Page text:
By Andrew Bushe
DUBLIN — With 5,200 people signing on for state benefits last month and series of further job shocks last week, Tanaiste Mary Harney has warned against talk of a recession that could further imperil the economy.
With almost 1,200 jobs lost in one day last week and cancellation of an 800 jobs at the U.S. high-tech IDA development in Cavan, Harney revealed she was tightening up the granting of work permits to non-EU immigrants.
She emphasized that the economy is still fundamentally sound and sought to calm fears.
“We are not into a recession, we are into a slowdown,” she said. “Clearly, we are affected adversely by the global downturn and that was compounded by Sept. 11. When world trade was growing, when growth was going up, Ireland did extremely well. When it is contracting, we are going to feel the affects of that.
“I am concerned about what is going to happen over the next couple of months. Consumer confidence in the U.S. is at an all-time low. Right now, many investors are long-fingering decisions because of the uncertainty.
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“We have to respond to the different situation we find ourselves in and above all remain competitive, stay attractive for foreign investment. If it’s not competitive to do business in Ireland, people will go elsewhere.”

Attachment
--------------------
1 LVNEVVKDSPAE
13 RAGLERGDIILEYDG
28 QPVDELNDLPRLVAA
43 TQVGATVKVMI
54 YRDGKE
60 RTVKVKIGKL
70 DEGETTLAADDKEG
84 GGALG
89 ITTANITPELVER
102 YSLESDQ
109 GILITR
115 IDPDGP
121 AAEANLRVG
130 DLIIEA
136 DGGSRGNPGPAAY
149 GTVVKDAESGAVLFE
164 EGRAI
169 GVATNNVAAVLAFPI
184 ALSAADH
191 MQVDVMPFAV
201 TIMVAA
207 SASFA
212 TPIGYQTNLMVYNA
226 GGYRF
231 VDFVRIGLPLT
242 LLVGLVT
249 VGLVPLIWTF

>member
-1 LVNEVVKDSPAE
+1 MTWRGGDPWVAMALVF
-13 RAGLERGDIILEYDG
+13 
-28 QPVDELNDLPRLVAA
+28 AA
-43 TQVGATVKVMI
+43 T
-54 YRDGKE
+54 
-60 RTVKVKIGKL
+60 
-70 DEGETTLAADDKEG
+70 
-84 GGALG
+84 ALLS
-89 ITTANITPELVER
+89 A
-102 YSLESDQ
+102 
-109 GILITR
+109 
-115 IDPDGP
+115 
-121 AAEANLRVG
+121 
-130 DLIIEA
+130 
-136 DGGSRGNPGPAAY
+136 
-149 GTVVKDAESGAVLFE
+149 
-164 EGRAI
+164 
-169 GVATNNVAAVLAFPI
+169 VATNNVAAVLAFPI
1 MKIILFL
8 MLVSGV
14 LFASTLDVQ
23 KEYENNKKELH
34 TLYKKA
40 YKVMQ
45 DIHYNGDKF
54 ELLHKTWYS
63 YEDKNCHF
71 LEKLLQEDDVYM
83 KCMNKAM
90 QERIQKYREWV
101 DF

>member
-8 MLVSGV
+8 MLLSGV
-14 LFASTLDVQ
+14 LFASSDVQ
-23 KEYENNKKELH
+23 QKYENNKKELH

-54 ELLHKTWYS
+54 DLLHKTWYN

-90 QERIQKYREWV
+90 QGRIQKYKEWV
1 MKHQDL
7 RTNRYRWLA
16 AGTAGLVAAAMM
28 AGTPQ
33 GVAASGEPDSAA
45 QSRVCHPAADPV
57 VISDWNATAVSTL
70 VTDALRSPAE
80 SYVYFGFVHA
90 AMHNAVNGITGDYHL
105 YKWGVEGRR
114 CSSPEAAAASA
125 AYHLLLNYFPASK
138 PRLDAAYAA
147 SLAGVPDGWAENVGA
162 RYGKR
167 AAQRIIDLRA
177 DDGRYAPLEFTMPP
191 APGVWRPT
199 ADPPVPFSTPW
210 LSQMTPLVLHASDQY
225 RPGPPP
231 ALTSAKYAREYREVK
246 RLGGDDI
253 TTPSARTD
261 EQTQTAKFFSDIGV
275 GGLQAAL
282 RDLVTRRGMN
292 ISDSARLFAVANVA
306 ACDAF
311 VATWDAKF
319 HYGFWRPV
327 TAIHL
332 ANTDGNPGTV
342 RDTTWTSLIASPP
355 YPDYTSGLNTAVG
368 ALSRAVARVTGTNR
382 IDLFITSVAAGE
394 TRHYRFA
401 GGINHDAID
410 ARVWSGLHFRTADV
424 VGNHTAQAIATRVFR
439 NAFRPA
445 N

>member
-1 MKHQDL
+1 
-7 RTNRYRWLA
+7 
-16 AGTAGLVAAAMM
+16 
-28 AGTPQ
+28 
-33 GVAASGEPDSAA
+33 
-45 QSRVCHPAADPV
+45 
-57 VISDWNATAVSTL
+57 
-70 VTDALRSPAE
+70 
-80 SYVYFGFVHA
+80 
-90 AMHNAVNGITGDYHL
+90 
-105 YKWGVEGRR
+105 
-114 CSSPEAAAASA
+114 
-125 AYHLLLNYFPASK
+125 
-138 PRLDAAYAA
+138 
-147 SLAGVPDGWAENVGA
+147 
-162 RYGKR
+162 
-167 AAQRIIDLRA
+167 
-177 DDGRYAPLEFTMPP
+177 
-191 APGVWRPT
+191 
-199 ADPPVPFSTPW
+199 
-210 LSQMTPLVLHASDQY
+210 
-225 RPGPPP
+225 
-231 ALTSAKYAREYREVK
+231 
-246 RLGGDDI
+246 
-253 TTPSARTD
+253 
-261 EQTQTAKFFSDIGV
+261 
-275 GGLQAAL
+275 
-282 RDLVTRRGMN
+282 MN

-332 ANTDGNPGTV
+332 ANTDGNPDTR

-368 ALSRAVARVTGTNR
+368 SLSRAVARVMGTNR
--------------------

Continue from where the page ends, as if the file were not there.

Central Statistics Office figures show that in October there was the first year-on-year increase in the Live Register since September 1996.
The unemployment rate increased to 3.9 percent, the highest for a year and up from the record low of 3.7 percent.
However, many being laid off are still working through notice periods and have yet to show up in the figures. Also still to come are the Aer Lingus job losses.
There is also concern about possible layoffs at FSL ‘rospace, which employs 1,600. Formerly the TEAM Aer Lingus aircraft maintenance firm, its Danish owners have lost business since the terrorist attacks hit air travel.
There are more than 60,000 foreign workers in the country, but the government is cutting back.
“One of the safety valves we do have is to restrict the number of foreigners we grant permits to,” Harney said. “That decision under way. We are going to adopt a more conservative approach to the granting of work permits.”